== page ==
by Charles Troob

The Harry’s Shave Gel can is a narrow seven-inch-long cylinder. I grasp it with my left hand, into which it fits comfortably, and press the curved dispenser with my index finger. Out oozes a viscous white cream, filling my waiting right hand. The obvious symbolism amuses me. I wonder whether the Harry’s design team was similarly amused when they created this suggestively shaped can.

I smear my face with the gel. I use a finger to fill the cleft in my chin, and think of my mother, who for some reason was delighted by this feature of mine. Then I spread my hand to cover the area under my chin and my neck, gently massaging the sides of my windpipe. This lubricated contact of my warm hand with my face is a mildly erotic and luxurious start to the morning.

I place the bladed side of the razor against my left temple, under the sideburn. I gently pull downward and over the jaw line, removing gel and hair as I go, repeating this until the entire side of the face has been shaved. I shave the chin, spreading the skin to expose the hairs in the cleft. Then I move to the right temple. This side is a little trickier because I’m right-handed; I have to raise my chin to position the razor at an appropriate angle.

I lean my head back to shave the neck and under the chin. I make short vertical strokes, gradually moving from left to right. It’s like painting a wall, except that I’m removing whiteness rather than adding it. Usually a musical earworm in my head accompanies and guides the rhythm of my hand. It’s a jaunty tune, from the finale of Donizetti’s L’Elisir d’Amore (The Elixir of Love): the quack Dr. Dulcamara sings it to hawk his cure-all patent medicine. (You can see and hear him at ) A few years ago this melody came into my head while I was shaving, and it returns unbidden when I begin my short strokes—Pavlov would understand. Occasionally I hum along or jiggle my body in time with the music.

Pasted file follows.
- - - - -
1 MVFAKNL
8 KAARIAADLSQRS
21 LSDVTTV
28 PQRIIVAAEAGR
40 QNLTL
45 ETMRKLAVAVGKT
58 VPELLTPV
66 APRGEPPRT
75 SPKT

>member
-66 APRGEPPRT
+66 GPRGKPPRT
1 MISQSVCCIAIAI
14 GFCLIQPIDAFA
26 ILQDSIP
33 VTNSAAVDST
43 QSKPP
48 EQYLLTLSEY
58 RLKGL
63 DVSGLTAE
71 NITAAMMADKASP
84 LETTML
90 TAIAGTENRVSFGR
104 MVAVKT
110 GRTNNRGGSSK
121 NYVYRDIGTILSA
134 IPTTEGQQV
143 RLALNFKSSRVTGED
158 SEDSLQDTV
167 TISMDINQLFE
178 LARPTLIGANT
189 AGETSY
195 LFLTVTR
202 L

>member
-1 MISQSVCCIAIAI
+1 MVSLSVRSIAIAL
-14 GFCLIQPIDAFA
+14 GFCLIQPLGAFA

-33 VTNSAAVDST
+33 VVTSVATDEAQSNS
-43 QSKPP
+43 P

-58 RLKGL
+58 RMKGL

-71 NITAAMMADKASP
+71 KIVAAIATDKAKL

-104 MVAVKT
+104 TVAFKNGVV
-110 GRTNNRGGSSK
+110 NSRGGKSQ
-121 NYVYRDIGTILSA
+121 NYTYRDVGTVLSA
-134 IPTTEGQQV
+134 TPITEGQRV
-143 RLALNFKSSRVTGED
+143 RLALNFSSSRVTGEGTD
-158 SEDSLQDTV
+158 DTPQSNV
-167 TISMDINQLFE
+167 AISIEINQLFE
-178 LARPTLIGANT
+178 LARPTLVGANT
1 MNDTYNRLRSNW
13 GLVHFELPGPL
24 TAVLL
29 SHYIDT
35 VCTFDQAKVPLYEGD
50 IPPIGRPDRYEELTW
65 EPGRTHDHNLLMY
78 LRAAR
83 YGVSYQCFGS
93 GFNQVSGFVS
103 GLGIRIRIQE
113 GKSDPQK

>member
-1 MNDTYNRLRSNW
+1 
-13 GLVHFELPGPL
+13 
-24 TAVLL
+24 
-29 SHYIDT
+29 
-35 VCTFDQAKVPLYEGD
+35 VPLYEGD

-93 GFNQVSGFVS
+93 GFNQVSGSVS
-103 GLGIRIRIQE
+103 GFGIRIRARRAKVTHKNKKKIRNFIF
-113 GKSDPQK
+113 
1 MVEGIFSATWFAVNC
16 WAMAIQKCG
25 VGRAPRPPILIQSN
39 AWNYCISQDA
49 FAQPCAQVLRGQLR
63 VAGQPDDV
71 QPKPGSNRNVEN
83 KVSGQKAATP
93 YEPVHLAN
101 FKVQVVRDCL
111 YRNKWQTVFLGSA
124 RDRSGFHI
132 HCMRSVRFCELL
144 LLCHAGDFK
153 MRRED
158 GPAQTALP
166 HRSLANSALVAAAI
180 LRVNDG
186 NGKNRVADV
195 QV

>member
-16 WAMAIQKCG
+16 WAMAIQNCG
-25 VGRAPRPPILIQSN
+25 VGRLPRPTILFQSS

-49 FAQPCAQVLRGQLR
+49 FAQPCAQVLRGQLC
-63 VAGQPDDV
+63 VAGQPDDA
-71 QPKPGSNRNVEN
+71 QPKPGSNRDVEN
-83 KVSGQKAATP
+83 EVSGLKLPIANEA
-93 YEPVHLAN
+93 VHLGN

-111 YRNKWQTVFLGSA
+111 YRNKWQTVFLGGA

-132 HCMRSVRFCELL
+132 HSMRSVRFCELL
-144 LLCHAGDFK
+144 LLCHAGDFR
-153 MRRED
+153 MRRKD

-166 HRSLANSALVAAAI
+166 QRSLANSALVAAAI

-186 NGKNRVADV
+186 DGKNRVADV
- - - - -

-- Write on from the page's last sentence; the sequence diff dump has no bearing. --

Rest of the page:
Before the doctor finishes his sales pitch most of the gel is off my face and in the sink. I rinse with warm water and rub my hand over my neck and jaw to test the smoothness. Invariably there are still a few bristles. I am fair, and can get away with a not-very-close shave, but if I’m feeling obsessive I stroke a few more times to improve the job. Then I towel down—I’ve showered before shaving, and am almost but not quite dry at this point. I leave the bathroom to dress for the day, feeling pampered and refreshed.

The mustache? Ah—that’s another story.

Charles Troob: I’ve been a participant or a coordinator of the LP² writing workshop since 2010, and I’ve been shaving considerably longer than that.